This sextet has not been recorded. The soundbites are from a tape of a conservatory recital where a bass was used in place of cello II
String Sextet, Op.60
Writing in his Chamber Music Handbook, the famous chamber music scholar Wilhelm Altmann has this to say about Klengel’s sextet:
“In 1924, the well-known cellist Julius Klengel, a man entirely familiar with classical and romantic works, given his long service as a string quartet player, produced a string sextet, with such a wealth of a appealing ideas, all gorgeous in sound that this work should certainly be given concert performance. It also should not be missed by amateurs as it poses no insurmountable technical problems. One of the many excellences of the work is the fact that none of the movements is long-winded. The first movement, Allegro pathetico, is really magnificent, full of real passion and rhythmically interesting. The second movement, Andante is in Lied form, filled with noble, lyrical melody. Next comes an original sounding Scherzo with Slavic tinges. Particularly noteworthy here is the pizzicato accompaniment in the second cello. The fleet-footed finale, Allegro, is jovial and quite effective.”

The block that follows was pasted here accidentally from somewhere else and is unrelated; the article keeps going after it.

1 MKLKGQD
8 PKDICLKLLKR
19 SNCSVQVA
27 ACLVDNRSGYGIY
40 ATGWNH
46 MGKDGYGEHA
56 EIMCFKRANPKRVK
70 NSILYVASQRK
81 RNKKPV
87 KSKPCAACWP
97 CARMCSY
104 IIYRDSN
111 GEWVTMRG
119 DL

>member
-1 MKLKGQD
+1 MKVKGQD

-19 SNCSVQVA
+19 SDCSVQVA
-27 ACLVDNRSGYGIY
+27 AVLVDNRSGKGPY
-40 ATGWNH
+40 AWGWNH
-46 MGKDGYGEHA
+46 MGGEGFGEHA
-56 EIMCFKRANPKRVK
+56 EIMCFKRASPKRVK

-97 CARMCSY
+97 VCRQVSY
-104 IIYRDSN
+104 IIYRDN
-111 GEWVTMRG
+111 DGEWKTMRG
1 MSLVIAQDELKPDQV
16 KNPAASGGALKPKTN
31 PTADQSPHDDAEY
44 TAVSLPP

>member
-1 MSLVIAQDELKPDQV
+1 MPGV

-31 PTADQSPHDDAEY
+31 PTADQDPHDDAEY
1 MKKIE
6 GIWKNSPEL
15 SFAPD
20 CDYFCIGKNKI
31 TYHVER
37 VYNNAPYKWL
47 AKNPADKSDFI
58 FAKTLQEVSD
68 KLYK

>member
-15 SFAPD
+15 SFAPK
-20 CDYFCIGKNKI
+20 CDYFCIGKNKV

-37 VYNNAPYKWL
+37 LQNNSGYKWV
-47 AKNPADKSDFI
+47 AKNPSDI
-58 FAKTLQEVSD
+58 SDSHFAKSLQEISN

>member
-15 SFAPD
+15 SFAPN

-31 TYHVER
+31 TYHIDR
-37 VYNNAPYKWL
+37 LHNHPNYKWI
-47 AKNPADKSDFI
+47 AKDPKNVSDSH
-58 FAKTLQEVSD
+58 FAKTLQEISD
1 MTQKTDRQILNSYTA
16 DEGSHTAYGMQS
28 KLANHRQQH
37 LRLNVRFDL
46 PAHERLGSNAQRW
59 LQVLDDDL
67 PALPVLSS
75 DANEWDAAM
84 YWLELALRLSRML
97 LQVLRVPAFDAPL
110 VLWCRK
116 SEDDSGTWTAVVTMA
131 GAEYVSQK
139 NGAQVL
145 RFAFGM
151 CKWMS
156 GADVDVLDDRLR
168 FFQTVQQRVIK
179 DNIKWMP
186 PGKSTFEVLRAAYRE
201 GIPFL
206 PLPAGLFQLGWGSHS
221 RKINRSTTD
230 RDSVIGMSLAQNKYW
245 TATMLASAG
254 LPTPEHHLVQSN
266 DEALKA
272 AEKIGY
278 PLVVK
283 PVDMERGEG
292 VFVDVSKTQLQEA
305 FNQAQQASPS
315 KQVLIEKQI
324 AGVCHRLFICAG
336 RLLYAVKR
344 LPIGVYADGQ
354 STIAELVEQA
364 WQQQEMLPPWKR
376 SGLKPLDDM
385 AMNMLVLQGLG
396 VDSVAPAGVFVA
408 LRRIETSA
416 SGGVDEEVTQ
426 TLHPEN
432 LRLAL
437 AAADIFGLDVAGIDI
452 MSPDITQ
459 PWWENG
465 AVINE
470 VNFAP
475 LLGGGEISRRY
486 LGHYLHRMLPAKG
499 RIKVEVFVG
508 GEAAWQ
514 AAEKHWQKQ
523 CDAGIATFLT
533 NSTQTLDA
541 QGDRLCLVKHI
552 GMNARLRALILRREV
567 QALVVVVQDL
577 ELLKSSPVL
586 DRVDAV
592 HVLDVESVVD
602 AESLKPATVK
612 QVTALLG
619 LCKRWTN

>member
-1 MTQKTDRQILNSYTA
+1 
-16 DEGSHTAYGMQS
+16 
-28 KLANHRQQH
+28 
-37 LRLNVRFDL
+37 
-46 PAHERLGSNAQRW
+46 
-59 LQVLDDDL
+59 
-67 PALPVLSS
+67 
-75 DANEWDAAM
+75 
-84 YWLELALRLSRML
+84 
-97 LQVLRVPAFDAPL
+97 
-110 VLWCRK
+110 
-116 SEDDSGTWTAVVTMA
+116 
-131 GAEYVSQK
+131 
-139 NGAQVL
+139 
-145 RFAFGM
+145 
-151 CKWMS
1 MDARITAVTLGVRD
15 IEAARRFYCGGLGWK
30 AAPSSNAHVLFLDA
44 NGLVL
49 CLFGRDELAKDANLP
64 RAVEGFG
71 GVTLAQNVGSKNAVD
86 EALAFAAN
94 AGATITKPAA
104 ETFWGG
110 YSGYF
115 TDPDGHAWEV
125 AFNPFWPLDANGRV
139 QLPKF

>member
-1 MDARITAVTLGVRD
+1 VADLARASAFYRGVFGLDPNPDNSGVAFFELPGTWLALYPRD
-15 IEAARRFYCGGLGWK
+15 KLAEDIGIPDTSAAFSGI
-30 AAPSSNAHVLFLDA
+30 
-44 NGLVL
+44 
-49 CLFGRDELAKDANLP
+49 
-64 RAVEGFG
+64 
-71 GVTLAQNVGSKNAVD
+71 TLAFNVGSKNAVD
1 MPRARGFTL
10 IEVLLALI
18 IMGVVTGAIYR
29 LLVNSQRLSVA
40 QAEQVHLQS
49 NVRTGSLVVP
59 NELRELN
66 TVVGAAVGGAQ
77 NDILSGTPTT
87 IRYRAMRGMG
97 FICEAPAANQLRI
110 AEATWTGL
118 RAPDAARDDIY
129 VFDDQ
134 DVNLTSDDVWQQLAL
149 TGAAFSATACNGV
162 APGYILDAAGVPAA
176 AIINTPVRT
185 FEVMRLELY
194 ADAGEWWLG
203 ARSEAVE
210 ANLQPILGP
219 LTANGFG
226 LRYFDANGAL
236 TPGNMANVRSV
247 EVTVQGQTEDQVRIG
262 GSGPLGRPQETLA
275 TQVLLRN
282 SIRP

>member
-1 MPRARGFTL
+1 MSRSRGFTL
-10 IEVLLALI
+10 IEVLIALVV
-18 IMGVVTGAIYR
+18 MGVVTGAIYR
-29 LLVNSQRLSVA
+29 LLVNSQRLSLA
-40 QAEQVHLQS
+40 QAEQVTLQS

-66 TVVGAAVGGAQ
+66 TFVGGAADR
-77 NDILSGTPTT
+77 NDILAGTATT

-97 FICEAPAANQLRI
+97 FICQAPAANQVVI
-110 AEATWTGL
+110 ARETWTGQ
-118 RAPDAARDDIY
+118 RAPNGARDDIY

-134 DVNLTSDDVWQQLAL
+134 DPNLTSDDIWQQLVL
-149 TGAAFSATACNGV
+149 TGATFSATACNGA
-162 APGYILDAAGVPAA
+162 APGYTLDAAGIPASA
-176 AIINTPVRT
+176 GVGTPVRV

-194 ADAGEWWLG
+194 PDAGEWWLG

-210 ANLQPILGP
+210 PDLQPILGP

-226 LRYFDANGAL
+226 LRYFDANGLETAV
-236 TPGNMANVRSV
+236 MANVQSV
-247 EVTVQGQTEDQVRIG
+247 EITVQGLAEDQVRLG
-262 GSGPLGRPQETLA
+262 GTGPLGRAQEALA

Julius Klengel (1859 –1933) was born in the German city of Leipzig. He came from a musical family. His father was a keen amateur player and his grandfather was a composer. For several years, no less than 7 members of the Klengel family played in the famous Leipzig Gewandhaus Orchestra. A gifted cellist, Julius Klengel enjoyed a career as a soloist, orchestral player, teacher and composer. He served for more than 40 years as the principal cellist of the LGO and also became a professor of cello at the Leipzig Conservatory. Among his many students were Emanuel Feuermann, Guilhermina Suggia, Paul Grümmer, Gregor Piatigorsky, and William Pleeth.
Long unavailable, we are pleased to reintroduce it. It should be at home both on the concert stage and on the music stands of amateurs players.